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Team of Surface Physics and Quantum Matters of the School of Physics Published Research Achievements on Two-Dimensional Stanene in Journal of Physical Chemistry Letters

Time:April 3, 2019   Browse:

Significant progress has been made in the preparation of new two-dimensional stanene and the study of its crystalline structure, phonon properties, and electronic structures through the joint efforts of the Surface Physics and Quantum Materials Team of the School of Physics of Beihang University and the Beihang-UOW Joint Center, the team of Zhao Jijun of Dalian University of Technology, and the team of Wang Jia’ou of the Institute of High Energy Physics of the Chinese Academy of Sciences. A monolayer of stanene with warping structure is successfully prepared by utilizing molecular beam epitaxial growth. Combined with first-principles calculations, meticulous research has been conducted on the structural evolution of the “alloying and de-alloying” process of tin atoms on Au(111) single crystal, and on the modulation of lattice internal stress on the vibrational phonon modes of two-dimensional stanene. On March 18, relevant research results were published online inThe Journal of Physical Chemistry Letters(DOI: 10.1021/acs.jpclett.9b00348).

Stanene is an ideal two-dimensional topological insulator with a large energy gap. It is expected to realize the room-temperature quantum spin Hall effect, which is of great significance in the application of spin electronic devices. After repeated trial and error in the last two years, the joint team has successfully used low-temperature molecular beam epitaxy technique to prepare a monolayer stanene "R3×R7-stanene" with a superlattice structure on Au(111) single crystals ( see Fig. a & b). Interestingly, before the formation of two-dimensional stanene, due to the interaction between tin atoms with the gold atoms on the substrate, two two-dimensional structure phases, 2×2(SnAu3) and (R3×R3) R30° (SnAu2), are sequentially formed as the coverage increases. Finally, the R3×R7 stanene (see Fig. d & e) with complex diffraction spots appears after the process of de-alloying. The scanning tunneling spectrum (STS) shows that de-alloyed two-dimensional stanene still has an electronic structure with certain metallicity (see Fig. c). Compared with alloy phase Raman spectroscopy, stanene’s unique vibration modes of in-plane E2g and out-of-plane oTO (see Fig. f) fully demonstrate its two-dimensional property. Combined with the atomic model calculated by the first principles (see Fig. g), it is also found that the R3×R7 stanene superlattice is rather consistent with 1×2 FS stanene. The warping structure and the interaction on the substrate result in up to 8.73% tensile stress in the lattice. Under the effect of such a large tensile stress, the E2g vibration peak of R3×R7 stanene significantly shows a redshift compared to FS stanene (see Fig. i), corresponding to a significant enhancement of the electron-phonon coupling (EPC) intensity. Therefore, this work clarifies that the vibration mode, EPC intensity and electronic structure of stanene can be modulated by stress, which provides a possible regulation for the application of stanene in fields such as spin electronic devices.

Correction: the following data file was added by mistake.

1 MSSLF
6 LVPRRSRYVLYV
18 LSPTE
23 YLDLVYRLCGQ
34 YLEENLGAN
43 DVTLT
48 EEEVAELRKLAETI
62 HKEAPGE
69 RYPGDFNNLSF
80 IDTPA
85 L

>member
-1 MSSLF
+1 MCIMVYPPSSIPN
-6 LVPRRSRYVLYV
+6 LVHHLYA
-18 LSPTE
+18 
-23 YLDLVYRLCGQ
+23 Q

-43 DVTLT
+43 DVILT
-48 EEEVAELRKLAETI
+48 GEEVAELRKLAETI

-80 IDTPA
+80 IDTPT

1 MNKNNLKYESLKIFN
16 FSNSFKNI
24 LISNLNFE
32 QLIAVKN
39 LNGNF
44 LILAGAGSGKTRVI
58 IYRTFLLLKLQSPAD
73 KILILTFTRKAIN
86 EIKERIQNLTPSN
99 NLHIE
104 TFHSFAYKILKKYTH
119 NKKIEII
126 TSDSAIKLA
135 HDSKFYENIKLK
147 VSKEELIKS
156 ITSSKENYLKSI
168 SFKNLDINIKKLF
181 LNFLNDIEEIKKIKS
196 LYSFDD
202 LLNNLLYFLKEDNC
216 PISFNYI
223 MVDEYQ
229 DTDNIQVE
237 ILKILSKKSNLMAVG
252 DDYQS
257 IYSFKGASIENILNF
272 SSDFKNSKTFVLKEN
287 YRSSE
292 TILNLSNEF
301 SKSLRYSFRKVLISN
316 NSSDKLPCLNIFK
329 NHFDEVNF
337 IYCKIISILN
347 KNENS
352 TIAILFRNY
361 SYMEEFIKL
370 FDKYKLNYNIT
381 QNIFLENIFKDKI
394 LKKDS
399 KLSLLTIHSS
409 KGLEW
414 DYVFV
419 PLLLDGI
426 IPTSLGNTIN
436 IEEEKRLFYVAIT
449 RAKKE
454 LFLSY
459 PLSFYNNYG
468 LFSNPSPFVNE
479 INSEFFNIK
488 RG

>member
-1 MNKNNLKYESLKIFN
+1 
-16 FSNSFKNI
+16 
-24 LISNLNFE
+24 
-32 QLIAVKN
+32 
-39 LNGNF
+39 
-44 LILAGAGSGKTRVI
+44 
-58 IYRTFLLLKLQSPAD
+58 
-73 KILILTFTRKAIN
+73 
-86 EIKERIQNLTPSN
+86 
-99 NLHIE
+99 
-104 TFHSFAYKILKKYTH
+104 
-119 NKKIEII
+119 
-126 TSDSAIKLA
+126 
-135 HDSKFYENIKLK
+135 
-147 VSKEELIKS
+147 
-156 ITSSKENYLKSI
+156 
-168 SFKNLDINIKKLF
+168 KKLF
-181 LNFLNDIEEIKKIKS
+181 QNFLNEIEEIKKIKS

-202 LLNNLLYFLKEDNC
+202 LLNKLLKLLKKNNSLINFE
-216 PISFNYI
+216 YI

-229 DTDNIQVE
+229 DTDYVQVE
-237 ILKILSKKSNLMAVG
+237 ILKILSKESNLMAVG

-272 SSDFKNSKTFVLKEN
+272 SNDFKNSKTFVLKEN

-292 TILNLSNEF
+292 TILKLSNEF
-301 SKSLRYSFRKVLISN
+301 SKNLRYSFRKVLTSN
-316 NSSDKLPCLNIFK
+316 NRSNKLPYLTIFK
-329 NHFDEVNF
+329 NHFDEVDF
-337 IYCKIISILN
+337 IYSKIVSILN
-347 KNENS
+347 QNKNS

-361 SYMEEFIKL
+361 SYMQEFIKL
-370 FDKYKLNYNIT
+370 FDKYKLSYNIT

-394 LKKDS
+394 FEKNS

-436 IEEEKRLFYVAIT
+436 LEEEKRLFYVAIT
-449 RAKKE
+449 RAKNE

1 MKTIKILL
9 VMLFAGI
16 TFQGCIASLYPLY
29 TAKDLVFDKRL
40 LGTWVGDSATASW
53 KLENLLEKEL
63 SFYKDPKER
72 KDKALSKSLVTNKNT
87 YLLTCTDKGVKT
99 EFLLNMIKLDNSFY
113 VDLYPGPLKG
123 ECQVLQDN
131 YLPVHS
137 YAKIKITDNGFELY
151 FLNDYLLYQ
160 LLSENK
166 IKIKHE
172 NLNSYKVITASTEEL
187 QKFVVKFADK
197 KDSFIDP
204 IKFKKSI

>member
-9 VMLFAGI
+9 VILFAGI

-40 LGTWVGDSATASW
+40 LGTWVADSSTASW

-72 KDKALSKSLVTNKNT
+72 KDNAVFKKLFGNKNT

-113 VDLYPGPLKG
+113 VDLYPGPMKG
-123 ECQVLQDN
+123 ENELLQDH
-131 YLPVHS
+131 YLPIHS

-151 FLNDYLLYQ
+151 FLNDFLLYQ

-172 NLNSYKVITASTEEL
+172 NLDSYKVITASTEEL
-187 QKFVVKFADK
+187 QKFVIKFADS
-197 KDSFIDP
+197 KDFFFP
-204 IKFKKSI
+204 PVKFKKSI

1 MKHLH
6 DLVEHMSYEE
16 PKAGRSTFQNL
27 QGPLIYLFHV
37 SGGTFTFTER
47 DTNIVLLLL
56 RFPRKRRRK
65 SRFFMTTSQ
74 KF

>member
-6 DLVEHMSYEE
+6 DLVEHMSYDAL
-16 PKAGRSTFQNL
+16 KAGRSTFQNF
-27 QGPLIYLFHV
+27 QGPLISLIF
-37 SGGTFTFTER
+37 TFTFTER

The first author of this thesis is Liu Yani, a doctoral student of Beihang-UOW Joint Center’s “Joint Dual Doctoral Training Program”. Since the center’s establishment in 2014, it has made fruitful cooperative achievements through the joint efforts of teachers and students and the support of the Chinese and Australian universities. The “Joint Dual Doctoral Training Program” provides a rare opportunity and a broad platform for the cultivation of high-quality talents. In the future, the two universities will continue to train doctoral students together and conduct more extensive scientific research exchanges on the top of it.

Fig. a & b: Large-scale and atomic-scale topography of two-dimensional stanene

Fig. c: STS spectrum

Fig. d & e: Tin experiment and simulating LEED diagram

Fig. f: Raman spectroscopy

Fig. g: Atomic structure model

Fig. h: Charge differential density map

Fig. i: Vibration state density map

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